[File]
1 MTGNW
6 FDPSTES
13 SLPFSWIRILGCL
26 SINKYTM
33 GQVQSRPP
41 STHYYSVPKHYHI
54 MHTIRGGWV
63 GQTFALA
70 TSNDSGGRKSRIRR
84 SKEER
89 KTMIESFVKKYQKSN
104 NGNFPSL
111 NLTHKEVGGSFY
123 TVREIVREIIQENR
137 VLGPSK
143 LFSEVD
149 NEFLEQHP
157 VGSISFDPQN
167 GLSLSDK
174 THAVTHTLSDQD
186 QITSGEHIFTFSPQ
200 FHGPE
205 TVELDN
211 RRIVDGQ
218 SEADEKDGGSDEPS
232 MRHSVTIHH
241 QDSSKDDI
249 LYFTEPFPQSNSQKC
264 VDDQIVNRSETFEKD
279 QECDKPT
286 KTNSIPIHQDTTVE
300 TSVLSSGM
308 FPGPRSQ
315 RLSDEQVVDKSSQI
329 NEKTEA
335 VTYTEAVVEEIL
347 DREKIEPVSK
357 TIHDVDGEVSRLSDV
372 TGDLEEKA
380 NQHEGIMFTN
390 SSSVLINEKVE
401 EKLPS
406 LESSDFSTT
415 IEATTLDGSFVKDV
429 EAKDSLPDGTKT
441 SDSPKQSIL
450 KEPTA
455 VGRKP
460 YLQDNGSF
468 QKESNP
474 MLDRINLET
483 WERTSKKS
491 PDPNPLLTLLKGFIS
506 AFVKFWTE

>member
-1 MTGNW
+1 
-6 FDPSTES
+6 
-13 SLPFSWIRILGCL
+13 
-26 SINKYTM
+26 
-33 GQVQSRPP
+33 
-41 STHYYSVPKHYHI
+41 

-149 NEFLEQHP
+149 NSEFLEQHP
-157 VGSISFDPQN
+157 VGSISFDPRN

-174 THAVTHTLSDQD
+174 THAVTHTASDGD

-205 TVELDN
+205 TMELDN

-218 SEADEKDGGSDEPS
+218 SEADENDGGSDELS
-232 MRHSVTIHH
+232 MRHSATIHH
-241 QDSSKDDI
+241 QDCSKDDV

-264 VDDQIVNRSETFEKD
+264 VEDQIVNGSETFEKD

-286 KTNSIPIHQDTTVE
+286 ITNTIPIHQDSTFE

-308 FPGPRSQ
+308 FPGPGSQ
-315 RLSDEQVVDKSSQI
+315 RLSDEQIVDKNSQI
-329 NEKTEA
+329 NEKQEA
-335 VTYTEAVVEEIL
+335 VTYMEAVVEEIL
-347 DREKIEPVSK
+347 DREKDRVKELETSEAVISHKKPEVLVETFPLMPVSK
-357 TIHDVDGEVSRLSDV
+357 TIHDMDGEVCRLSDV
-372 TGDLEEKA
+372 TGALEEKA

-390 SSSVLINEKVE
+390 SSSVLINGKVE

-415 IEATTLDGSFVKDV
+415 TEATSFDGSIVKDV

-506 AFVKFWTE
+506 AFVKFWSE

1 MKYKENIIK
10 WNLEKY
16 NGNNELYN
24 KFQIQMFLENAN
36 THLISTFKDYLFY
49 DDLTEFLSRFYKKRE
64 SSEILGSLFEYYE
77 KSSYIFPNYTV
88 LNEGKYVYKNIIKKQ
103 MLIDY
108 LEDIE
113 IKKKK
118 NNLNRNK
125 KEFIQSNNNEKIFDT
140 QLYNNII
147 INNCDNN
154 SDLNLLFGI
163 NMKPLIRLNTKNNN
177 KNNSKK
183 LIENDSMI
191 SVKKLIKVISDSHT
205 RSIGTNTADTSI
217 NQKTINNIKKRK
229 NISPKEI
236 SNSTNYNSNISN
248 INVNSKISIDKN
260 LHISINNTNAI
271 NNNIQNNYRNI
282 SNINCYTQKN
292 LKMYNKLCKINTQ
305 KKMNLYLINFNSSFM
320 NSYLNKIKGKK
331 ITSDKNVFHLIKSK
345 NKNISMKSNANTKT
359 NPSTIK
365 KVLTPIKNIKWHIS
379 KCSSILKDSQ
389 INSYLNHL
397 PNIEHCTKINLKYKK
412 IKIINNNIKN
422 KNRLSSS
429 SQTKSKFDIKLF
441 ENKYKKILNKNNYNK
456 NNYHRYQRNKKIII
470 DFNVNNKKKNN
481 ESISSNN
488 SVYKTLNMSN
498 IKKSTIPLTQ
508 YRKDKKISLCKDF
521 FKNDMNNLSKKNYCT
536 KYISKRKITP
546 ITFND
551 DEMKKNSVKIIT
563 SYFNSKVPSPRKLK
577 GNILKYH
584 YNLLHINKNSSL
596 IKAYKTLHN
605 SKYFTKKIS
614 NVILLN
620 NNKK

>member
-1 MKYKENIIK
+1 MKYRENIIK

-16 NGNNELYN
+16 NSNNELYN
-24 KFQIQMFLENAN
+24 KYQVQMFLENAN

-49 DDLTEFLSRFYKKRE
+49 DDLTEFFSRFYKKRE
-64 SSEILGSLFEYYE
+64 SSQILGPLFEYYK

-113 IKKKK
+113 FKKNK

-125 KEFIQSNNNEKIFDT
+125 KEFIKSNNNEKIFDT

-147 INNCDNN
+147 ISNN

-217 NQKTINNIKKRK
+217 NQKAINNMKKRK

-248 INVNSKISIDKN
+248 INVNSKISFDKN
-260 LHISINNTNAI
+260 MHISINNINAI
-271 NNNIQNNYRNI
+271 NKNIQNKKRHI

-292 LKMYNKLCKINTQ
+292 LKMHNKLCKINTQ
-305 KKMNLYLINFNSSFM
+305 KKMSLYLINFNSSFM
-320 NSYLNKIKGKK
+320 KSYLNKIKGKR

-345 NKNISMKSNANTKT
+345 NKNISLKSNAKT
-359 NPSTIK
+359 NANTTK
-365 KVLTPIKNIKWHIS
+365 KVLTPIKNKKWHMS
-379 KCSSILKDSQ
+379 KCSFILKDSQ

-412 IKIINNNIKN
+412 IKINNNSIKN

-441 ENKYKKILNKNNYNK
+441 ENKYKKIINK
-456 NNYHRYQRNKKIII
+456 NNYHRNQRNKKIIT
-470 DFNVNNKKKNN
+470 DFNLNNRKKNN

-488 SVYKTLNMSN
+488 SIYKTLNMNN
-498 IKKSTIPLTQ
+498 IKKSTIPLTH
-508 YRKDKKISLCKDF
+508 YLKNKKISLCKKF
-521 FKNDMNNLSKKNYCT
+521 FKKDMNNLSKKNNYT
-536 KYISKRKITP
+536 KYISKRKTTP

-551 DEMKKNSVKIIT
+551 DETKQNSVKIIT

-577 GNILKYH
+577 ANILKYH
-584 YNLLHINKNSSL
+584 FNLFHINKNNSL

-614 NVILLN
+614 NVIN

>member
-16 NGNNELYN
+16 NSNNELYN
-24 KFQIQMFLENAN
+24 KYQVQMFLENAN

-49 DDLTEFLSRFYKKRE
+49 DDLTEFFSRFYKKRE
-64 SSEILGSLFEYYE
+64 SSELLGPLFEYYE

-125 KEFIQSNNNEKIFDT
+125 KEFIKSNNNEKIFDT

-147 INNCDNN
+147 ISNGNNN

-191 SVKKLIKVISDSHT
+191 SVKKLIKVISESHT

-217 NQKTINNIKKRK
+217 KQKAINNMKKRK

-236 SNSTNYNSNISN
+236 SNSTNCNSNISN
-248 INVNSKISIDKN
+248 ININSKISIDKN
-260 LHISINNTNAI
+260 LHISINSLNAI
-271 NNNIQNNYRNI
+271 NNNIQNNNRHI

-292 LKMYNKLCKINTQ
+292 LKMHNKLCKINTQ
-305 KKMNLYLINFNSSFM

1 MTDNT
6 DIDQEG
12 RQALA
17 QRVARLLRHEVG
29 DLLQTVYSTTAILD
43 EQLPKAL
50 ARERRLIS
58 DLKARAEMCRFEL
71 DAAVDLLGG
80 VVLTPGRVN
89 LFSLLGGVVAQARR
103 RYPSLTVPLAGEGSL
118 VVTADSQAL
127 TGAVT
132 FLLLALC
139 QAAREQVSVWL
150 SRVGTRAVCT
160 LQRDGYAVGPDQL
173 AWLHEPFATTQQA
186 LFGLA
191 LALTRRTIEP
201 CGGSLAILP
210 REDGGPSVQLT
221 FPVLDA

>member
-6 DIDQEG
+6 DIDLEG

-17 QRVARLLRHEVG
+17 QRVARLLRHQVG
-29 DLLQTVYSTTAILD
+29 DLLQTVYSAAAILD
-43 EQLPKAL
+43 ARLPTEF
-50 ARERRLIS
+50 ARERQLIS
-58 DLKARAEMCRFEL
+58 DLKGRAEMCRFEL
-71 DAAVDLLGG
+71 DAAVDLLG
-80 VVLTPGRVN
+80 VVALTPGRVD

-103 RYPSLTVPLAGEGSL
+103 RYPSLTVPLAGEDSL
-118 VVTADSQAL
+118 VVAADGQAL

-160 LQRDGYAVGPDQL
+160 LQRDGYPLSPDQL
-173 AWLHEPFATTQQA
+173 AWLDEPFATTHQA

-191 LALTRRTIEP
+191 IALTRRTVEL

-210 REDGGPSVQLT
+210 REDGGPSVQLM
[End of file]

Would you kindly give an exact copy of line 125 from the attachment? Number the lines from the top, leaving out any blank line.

183 LIENDSMI